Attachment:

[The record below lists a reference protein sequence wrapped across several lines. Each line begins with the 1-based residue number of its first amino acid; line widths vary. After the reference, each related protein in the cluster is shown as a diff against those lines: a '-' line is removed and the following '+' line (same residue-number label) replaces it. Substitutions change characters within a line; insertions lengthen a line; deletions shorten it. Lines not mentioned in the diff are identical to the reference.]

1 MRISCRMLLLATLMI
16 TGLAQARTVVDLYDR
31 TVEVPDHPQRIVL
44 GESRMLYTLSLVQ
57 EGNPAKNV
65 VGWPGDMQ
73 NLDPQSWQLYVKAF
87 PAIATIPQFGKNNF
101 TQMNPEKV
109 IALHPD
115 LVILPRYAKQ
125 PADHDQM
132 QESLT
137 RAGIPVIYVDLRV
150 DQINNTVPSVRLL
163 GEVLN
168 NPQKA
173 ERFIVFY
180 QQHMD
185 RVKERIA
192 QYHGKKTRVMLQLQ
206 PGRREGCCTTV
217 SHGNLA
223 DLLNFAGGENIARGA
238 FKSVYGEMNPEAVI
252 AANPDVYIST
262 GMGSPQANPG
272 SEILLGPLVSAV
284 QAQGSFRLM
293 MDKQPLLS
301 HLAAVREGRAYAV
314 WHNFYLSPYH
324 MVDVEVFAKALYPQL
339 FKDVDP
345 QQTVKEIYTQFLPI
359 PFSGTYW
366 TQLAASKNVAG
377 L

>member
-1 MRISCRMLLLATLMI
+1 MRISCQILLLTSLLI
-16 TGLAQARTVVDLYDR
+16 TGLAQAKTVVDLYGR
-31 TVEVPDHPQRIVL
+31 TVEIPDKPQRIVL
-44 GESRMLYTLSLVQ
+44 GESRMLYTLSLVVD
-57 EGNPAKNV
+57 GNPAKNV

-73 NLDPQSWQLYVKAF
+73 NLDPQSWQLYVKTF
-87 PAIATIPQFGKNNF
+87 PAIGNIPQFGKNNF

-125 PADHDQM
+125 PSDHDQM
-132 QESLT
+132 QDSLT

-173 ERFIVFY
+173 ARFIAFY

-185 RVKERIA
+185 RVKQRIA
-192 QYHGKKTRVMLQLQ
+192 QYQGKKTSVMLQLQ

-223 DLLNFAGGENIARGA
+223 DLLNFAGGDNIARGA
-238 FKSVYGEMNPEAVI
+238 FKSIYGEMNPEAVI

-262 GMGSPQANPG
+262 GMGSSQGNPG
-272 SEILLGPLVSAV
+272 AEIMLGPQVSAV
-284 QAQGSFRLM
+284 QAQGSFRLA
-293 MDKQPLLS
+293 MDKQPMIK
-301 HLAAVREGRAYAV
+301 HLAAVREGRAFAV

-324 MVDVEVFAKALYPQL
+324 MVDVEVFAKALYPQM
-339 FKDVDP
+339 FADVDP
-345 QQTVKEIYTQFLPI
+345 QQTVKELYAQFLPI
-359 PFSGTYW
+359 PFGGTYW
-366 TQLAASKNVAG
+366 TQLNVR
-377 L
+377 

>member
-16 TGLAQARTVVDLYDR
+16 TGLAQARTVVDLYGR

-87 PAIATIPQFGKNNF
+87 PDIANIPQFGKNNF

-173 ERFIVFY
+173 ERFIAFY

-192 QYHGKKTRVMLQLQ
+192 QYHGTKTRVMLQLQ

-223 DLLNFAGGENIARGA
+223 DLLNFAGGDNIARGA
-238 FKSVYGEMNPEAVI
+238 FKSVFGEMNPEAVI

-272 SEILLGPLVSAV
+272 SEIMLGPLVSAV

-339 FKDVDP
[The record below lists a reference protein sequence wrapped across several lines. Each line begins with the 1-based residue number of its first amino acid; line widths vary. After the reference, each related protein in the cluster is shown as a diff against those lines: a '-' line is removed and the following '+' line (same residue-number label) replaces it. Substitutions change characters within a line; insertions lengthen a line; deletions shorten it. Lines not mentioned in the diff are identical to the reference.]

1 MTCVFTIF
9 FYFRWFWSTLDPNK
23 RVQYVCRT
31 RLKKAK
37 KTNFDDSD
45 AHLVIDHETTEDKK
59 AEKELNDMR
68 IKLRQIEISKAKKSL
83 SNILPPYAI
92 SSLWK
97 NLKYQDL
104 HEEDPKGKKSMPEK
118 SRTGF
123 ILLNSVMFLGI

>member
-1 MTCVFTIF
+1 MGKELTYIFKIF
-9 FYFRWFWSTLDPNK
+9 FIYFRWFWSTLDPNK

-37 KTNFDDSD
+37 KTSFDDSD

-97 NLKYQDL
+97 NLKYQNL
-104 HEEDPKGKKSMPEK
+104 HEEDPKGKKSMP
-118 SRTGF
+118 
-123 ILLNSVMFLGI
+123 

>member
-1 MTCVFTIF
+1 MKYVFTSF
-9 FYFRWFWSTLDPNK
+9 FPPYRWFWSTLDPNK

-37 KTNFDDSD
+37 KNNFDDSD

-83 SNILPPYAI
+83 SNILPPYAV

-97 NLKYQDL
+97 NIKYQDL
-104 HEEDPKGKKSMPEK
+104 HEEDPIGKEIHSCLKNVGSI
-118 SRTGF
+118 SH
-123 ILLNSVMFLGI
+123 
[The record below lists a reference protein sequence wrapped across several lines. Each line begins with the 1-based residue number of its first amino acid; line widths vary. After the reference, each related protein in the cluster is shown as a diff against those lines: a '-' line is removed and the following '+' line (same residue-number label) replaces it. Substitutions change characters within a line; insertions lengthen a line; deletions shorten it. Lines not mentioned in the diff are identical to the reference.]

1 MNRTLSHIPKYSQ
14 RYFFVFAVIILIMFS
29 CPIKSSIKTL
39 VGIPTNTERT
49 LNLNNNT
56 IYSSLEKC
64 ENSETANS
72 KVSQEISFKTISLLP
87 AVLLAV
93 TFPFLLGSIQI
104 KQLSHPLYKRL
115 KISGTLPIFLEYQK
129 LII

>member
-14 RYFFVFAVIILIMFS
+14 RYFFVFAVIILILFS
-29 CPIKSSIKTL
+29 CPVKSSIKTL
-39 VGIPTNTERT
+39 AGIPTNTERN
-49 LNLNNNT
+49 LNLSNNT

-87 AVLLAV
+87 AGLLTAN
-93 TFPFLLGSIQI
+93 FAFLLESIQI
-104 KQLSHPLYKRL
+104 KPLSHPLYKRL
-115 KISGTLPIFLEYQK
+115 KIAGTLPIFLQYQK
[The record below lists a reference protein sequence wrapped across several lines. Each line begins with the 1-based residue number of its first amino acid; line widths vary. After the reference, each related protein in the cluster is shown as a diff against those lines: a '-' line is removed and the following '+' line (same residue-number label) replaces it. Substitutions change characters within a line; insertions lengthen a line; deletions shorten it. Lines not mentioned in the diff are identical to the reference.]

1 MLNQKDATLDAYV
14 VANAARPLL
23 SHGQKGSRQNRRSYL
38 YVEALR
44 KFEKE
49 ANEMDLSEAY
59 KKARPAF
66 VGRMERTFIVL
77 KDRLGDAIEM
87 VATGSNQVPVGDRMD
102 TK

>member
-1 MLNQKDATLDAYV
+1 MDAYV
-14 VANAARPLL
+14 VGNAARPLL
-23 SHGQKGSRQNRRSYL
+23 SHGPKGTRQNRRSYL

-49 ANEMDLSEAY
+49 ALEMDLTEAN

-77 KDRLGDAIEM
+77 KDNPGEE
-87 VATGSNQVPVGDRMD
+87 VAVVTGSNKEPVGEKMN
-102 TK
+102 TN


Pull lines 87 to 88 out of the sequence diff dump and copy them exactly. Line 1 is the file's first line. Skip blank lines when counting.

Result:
-366 TQLAASKNVAG
+366 TQLNVR